I grew up in a family of world travelers. In fact, I took my first steps in the Denver airport! My family had a fair amount of money, but rather than buying expensive cars and other luxuries, my parents spent their money on travel and it’s a gift that’s enriched me as a person in so many ways.
My parents sought to see as much of the world as possible, so unlike many families, who would vacation in the same location year after year, my family was different. We saw the world and we rarely ever visited the same location twice. My family had a very unique vacationing approach. When it came to travel, we weren’t your lazy, relaxing, laid-back family; we were the family with a five-page-long itinerary, with each day planned out to the minute so as to see as many sights as possible! And while it was wonderful exploring new places, these were the sort of fast-paced travel experiences that left you in need of a second vacation in order to relax and unwind!
Around the age of 10 or 11, I started vacationing with my best friend’s family during the summer. Year after year, her family went to the same place: the family vacation home in the Adirondacks in upstate New York.
Each trip started with a four-hour drive and a sometimes-frightening ride on the ferry across Lake Champlain. We would soak up the sun, all the while looking for Champ, the mythical lake monster.
After an anticipation-filled 40-minute drive from the ferry drop-off, we’d arrive at the family’s Adirondack’s estate, owned by her socialite step-grandparents. Located at the end of a winding, hilly dirt road, the estate was perched on a remote hillside, overlooking a gorgeous little private lake. The estate, comprised of a huge main house and two guest houses, was situated amidst a beautiful pine forest that was filled with tons of interesting nooks and crannies, like the massive moss-covered rock formation that stood outside the kitchen window — a place where deer would often stop off during their travels.
The estate was a wealthy person’s approximation of ‘roughing it’. But in reality, it was anything but ‘rough,’ right down to the caretaker who would stock the freezer daily with massive chunks of ice, harvested from the lake during the winter. The estate had enough bedrooms to sleep a small army of 27. The interior was furnished in traditional Adirondack-style furniture, with wood plank floors, white birch rafters and a stone hearth that was topped with a massive moose head that gave the estate its unique name.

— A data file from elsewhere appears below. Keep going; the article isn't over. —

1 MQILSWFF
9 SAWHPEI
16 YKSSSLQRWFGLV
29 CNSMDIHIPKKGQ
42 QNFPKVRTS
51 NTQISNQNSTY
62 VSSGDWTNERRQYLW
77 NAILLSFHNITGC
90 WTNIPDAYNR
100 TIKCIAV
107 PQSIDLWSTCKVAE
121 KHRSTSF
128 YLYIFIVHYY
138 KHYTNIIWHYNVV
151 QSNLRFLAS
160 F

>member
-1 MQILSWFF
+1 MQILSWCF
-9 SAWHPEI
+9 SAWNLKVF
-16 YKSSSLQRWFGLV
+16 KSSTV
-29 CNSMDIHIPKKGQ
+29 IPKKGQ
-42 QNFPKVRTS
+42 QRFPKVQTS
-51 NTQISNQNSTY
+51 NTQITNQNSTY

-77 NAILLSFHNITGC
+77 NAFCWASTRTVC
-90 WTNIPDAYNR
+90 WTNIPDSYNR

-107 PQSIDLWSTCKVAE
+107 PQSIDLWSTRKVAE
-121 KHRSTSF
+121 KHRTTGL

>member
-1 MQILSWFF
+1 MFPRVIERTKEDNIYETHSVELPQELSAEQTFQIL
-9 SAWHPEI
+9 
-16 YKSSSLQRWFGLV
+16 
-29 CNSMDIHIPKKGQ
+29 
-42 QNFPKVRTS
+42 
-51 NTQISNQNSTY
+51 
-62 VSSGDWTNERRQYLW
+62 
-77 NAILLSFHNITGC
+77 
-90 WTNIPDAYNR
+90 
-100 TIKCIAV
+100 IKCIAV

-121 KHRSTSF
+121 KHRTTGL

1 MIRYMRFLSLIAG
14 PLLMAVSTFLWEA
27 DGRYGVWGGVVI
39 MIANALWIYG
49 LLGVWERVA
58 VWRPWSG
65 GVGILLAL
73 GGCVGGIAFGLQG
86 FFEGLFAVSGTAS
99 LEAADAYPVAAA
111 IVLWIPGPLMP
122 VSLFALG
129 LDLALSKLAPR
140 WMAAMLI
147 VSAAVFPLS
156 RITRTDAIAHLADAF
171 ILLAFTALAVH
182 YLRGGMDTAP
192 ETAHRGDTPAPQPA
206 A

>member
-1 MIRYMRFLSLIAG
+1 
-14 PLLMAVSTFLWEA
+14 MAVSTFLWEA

Sitting on the deck of the main house, you were treated to a view of the lake below, with an incredible mountain range backdrop. Simply stunning.
This beautiful setting is home to some of my best childhood memories; it was a place of warmth, of family. It was a place where the days were spent exploring the forests, reading on the dock, catching frogs along the lake’s shore and swimming. The nights were filled with board games, delicious home cooked meals and talk of the next day’s hike. In fact, the great room was home to a massive map, filled with different colored pins to indicate which family members had climbed each mountain peak. There was no itinerary. No rushing from one site to the next. It was a warm, home-like place where I grew to love my friend’s family as much as my own.
I’d travel to the Adirondacks with my friend’s family for more than a decade; until my mid-20s — a time when distance and life got in the way of our friendship.
Today, I look back on my travel experiences — experiences that have taken me to five continents and 37 countries — and it’s those trips to the Adirondacks that I hold most dearly. If I could go back in time to re- live a travel experience, you would find me in the Adirondacks. Indeed, seeing the world with my own family was wonderful. But this was a different type of travel…it was traveling to a place where you would discover friends, family and yourself, amidst a beautiful woodland setting. It was, quite simply, my version of paradise.